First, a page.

Linked by KLU9 on Mon 19th Dec 2011 19:47 UTC
Editorial Ethnologist Tricia Wang, via TechRice, writes on The Future of Computing in China. Touching upon such issues as culture, cloud vs super computing, and Silicon Valley vs Massachussetts's Route 128, she builds a case that, despite great strides and individual successes and brilliance, China's computing future will move in a different (perhaps slower) direction compared to the West
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Comment by OSbunny
by OSbunny on Tue 20th Dec 2011 14:20 UTC
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This idea that only innovation matters and everything else is worthless is just so wrong. Innovation has become the buzzword of the decade.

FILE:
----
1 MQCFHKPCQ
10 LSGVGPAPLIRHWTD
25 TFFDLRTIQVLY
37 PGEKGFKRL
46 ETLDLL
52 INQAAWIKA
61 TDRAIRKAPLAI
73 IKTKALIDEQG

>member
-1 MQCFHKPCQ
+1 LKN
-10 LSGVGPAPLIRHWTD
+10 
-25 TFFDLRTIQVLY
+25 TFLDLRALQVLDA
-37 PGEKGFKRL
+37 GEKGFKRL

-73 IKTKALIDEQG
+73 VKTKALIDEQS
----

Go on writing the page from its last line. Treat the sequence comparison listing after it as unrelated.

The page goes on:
The problem here is this western centric thinking. In the west you have no choice but to innovate. In Asia we still have lots of other options so innovation isn't a big priority. It's economics, basically.

In Asia we have lots and lots of cheap labour but capital is expensive and hard to come by. So if you have money in Asia you can easily earn more money by just following the safe route of setting up a factory, small store or some other tried and tested method. In the west labour is expensive while capital is cheap. So you have lots of money that you can gamble on new inventions. If you succeed people praise you as innovative. If you fail no one hears about you.

When China or any other Asian country becomes rich innovation comes naturally. All the safe methods of employing capital no longer provide the return that they used to so people start innovating. So that is why the West innovates and the East produces.

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